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Tree ferns are older than dinosaurs. And that’s not even the most interesting thing about them

Source: theconversation.com

With massive fronds creating a luxuriously green canopy in the understory of Australian forests, tree ferns are a familiar sight on many long drives or bushwalks. But how much do you really know about them?

First of all, tree ferns are ferns, but they are not really trees. To be a tree, a plant must be woody (undergo secondary plant growth, which thickens stems and roots) and grow to a height of at least three metres when mature. While tree ferns can have single, thick trunk-like stems and can grow to a height of more than 15 metres, they are never woody.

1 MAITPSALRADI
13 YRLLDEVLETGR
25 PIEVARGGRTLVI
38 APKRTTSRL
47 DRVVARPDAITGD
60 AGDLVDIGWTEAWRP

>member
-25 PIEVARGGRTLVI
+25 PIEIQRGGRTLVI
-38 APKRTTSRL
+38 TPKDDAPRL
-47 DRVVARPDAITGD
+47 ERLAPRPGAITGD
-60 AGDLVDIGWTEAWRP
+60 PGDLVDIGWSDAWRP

They’re also incredibly hardy — tree ferns are often the first plants to show signs of recovery in the early weeks after bushfires. The unfurling of an almost iridescent green tree fern fiddlehead amid the sombre black of the bushfire ash is almost symbolic of the potential for bushfire recovery. MORE

Header image: A shoot of the Dicksonia antarctica, ready to unfurl. Credit: JJ Harrison/Wikimedia, CC BY-SA.